Marketing Vs Growth & Why The Distinction Matters

We tend to assume that that the primary motivation for marketing is to grow.

We also tend to assume that the best way to grow is through marketing.

In fact, marketing and growth are so closely aligned that at a strategic level we rarely even bother to distinguish between the two. This is a problem.

WPP have become the largest media company in the world by a strategy not of marketing and selling, but of purchasing. The same is true of IBM. Likewise, when the budget gym model turned the fitness industry on its head, companies grew not so much through their marketing and communications but rather by identifying viable sites. After all, the business model was proven – the only question was could they find the right locations?

Other businesses, particularly those with a highly engaged audience, may find that extending their product range is sufficient to achieve desired growth targets. While a B2B organisation may spearhead their growth strategy through an expansion of the sales function.

Of course, growth can come from marketing; Tinder ran events. Hotmail grew through a clever referral message added to email signatures. AirBnB grew through a referral program. Netflix via affiliate marketing. But the point is that while marketing is one way to grow, it is far from the only option. And it is not, in itself, a growth strategy.


Why does the distinction matter?

The reason it matters is focus. While marketing incorporates a broad array of channels and tactics, a growth strategy tends to come down to one thing (even if that one thing happens to fall within the marketing function). Or to put it another way; your business is far more likely to grow because it does one thing brilliantly than because it does twenty things well, so gaining clarity on that one thing could not be more critical.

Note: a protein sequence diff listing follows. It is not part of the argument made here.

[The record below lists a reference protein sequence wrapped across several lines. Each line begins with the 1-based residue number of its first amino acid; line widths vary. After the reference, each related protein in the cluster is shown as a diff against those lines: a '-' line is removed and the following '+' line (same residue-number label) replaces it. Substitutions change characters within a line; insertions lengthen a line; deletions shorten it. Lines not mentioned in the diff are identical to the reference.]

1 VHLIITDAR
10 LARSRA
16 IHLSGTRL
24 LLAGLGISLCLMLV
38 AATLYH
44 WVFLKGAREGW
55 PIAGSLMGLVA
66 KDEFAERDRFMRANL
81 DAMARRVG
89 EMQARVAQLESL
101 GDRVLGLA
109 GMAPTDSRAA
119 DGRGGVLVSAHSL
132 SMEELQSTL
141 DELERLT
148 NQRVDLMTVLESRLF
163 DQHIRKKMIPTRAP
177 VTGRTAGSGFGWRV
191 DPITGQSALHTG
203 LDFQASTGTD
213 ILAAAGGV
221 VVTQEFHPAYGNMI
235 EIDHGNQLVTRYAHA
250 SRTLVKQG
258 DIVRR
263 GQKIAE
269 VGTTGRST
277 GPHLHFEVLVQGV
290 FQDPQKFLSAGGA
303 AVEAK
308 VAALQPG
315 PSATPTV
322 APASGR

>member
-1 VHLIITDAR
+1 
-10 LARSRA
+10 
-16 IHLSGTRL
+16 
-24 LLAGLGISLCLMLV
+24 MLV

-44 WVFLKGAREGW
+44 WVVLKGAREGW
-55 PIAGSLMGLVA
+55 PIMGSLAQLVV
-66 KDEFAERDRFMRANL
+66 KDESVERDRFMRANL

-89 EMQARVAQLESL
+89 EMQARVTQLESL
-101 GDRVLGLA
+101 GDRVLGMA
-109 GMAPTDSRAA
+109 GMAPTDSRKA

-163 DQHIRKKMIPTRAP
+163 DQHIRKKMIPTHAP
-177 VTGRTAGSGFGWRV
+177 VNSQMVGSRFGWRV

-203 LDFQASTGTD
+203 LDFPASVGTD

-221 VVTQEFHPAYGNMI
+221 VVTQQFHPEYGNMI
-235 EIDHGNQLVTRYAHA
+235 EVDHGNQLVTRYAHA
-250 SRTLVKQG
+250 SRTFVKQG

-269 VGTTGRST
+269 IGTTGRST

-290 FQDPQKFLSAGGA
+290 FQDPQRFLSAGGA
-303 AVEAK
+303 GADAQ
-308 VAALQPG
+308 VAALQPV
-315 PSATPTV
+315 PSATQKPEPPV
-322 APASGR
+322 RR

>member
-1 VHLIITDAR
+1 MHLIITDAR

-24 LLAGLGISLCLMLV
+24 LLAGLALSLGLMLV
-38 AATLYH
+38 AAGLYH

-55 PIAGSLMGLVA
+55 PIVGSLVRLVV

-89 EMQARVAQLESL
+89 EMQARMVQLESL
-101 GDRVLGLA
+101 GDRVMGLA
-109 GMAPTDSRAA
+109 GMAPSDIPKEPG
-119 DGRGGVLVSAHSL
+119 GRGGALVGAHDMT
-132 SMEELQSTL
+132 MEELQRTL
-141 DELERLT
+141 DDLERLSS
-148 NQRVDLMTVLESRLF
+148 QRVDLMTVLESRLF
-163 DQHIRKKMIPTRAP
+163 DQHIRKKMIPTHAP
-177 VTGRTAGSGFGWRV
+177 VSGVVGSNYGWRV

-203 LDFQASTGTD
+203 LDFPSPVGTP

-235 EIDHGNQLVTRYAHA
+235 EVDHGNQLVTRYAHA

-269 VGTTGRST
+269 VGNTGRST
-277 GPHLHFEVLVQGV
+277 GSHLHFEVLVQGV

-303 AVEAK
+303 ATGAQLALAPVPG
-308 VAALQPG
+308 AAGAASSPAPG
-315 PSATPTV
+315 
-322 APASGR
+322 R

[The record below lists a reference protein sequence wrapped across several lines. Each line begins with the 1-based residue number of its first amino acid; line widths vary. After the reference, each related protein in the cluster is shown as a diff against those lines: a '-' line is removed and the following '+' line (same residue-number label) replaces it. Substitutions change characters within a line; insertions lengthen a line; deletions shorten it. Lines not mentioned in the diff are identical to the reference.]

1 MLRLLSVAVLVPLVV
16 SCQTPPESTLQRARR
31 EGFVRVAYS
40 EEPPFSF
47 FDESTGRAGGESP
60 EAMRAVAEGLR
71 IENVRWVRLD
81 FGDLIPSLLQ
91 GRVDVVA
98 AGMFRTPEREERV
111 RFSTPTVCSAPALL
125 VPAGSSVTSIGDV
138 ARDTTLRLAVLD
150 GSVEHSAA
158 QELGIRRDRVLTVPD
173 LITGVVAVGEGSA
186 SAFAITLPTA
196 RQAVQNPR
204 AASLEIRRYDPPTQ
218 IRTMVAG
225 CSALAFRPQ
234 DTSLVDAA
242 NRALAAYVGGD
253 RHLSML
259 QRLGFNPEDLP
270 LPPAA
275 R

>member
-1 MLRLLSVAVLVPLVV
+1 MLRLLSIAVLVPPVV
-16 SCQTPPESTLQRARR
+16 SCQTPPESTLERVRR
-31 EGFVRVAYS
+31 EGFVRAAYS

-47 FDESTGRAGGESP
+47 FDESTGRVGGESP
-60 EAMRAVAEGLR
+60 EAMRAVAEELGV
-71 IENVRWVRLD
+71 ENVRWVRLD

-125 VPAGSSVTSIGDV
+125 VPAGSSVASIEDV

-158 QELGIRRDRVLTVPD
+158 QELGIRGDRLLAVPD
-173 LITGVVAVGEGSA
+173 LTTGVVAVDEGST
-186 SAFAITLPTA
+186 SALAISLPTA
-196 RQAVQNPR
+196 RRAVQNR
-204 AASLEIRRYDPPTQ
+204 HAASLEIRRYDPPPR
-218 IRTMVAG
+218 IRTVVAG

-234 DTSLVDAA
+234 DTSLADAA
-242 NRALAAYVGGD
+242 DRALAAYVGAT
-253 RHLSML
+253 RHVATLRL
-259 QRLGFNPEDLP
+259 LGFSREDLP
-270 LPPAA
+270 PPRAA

Finding your North Star

Closely aligned to your growth strategy you’ll find your North Star. Your North Star is the company’s top performance metric and acts as your guiding light for strategic decision making. It should satisfy the following criteria:
– Be a strong indicator of present and future revenue
– Reflect the quality of the user journey
– Align to the company’s vision and values

For Farewill, their North Star was the % of people that left a personal message in their will. For Facebook it was the number of monthly active users. For a premium retail brand it may be lifetime customer value.

It’s no coincidence that the companies that successfully and consistently travel towards their North Star are the ones with a clear, focused strategy for doing so. Yes, all the other marketing stuff matters; a strong sense of brand will help shield you from galactic debris and smart channel tactics will ensure the mission is financially viable, but your growth strategy is your rocket-fuel. Without it, you’ll do well to ever leave orbit.


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